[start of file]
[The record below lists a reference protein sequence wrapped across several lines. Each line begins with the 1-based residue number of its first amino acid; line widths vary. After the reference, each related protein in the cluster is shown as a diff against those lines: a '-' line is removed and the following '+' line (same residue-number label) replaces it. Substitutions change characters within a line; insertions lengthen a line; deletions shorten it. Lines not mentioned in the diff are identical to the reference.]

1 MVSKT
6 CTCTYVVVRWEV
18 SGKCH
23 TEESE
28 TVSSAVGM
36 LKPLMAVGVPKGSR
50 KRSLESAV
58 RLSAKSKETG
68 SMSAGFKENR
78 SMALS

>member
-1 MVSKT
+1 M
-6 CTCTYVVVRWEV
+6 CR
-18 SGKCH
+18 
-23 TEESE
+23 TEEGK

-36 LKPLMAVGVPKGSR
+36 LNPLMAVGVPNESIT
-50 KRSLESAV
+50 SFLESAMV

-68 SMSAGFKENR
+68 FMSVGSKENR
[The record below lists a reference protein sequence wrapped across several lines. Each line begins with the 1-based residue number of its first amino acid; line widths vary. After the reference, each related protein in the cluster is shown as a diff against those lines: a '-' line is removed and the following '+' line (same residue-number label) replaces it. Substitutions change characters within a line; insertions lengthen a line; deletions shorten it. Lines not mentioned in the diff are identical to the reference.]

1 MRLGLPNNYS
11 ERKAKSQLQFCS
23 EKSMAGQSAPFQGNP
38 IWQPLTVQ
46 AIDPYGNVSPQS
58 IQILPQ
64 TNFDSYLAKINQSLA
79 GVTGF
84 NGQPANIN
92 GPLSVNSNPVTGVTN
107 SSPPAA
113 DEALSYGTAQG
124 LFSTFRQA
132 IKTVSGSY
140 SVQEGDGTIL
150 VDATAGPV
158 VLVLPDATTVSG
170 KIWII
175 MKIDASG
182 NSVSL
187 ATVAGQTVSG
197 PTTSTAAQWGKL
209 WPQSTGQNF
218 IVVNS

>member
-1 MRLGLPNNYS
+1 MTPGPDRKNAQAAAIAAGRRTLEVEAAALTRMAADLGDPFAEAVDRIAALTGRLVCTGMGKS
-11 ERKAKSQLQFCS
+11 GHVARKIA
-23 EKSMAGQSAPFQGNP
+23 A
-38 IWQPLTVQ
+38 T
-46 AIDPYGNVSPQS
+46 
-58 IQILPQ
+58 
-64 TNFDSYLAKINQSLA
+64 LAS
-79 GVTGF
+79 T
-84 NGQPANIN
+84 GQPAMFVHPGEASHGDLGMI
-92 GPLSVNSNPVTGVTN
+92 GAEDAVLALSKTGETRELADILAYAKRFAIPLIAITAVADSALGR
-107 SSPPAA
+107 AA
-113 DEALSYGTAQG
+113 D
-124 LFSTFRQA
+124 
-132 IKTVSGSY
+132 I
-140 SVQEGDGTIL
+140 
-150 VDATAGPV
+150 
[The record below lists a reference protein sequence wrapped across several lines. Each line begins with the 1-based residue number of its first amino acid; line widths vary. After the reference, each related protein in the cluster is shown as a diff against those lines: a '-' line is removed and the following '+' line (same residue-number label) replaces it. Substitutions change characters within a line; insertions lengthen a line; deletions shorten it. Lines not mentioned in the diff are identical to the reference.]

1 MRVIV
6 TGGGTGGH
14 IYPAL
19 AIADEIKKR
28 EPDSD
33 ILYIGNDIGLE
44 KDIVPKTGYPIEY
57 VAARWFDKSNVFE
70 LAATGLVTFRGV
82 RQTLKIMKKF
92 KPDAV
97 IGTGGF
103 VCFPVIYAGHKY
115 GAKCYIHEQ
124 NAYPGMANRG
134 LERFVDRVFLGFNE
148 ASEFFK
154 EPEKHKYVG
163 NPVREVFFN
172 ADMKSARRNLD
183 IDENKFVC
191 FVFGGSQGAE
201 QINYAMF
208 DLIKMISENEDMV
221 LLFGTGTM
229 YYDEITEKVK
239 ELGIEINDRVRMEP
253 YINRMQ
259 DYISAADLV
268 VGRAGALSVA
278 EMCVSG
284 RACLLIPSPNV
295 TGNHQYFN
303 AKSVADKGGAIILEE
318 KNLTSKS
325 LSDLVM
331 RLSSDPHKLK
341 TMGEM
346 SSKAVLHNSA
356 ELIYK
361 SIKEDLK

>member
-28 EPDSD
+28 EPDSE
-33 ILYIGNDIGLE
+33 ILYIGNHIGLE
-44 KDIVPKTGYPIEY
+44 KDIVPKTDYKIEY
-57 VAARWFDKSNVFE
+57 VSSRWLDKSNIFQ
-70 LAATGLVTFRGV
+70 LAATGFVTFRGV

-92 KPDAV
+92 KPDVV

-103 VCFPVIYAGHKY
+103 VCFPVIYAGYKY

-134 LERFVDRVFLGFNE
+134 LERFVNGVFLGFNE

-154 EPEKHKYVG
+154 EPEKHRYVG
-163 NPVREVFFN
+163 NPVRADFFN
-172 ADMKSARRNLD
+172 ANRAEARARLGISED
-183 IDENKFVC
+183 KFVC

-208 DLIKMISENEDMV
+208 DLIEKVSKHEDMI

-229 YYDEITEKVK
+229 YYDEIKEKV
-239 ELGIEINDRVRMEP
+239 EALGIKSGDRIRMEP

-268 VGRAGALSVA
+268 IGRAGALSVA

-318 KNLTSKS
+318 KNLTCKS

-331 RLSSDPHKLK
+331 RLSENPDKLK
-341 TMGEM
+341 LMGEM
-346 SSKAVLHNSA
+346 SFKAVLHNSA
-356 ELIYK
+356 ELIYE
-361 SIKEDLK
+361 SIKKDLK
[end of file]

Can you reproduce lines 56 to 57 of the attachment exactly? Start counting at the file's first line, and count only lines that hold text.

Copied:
+11 GHVARKIA
-23 EKSMAGQSAPFQGNP